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Hoffmann, R. A wiki for the life sciences where authorship matters. Nature Genetics (2008)

LAR receptor protein tyrosine phosphatases in the development and maintenance of excitatory synapses.

Leukocyte common antigen-related (LAR) family receptor protein tyrosine phosphatases (LAR-RPTP) bind to liprin-alpha (SYD2) and are implicated in axon guidance. We report that LAR-RPTP is concentrated in mature synapses in cultured rat hippocampal neurons, and is important for the development and maintenance of excitatory synapses in hippocampal neurons. RNA interference (RNAi) knockdown of LAR or dominant-negative disruption of LAR function results in loss of excitatory synapses and dendritic spines, reduction of surface AMPA receptors, impairment of dendritic targeting of the cadherin- beta-catenin complex, and reduction in the amplitude and frequency of miniature excitatory postsynaptic currents (mEPSCs). Cadherin, beta-catenin and GluR2/3 are tyrosine phosphoproteins that coimmunoprecipitate with liprin-alpha and GRIP from rat brain extracts. We propose that the cadherin- beta-catenin complex is cotransported with AMPA receptors to synapses and dendritic spines by a mechanism that involves binding of liprin-alpha to LAR-RPTP and tyrosine dephosphorylation by LAR-RPTP.[1]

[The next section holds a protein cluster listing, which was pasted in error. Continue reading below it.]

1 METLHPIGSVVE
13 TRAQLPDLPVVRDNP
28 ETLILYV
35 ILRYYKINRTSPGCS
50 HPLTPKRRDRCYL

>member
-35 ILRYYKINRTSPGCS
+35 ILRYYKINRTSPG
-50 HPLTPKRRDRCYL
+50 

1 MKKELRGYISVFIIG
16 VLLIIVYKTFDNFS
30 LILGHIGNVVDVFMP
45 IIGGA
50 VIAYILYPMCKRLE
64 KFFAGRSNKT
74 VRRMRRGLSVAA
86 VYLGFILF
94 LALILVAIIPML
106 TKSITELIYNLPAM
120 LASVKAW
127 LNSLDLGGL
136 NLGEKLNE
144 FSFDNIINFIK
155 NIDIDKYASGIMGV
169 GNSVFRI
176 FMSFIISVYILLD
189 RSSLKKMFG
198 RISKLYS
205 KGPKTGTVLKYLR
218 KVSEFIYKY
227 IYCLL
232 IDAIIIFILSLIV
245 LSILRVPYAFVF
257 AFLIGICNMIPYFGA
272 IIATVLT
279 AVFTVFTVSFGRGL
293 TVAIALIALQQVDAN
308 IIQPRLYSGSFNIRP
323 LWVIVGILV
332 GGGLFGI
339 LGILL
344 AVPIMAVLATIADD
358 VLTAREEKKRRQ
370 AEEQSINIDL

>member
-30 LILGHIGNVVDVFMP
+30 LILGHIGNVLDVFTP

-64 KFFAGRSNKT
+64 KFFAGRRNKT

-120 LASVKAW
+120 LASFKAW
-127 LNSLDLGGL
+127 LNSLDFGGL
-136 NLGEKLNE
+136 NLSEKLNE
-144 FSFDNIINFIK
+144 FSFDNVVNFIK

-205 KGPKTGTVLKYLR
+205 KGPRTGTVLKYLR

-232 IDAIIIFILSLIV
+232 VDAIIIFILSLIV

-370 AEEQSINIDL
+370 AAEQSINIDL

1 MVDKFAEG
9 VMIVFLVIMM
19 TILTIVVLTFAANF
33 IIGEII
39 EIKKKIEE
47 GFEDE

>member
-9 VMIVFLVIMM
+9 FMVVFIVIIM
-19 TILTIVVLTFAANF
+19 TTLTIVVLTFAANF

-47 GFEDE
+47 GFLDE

1. LAR receptor protein tyrosine phosphatases in the development and maintenance of excitatory synapses. Dunah, A.W., Hueske, E., Wyszynski, M., Hoogenraad, C.C., Jaworski, J., Pak, D.T., Simonetta, A., Liu, G., Sheng, M. Nat. Neurosci. (2005) [Pubmed]
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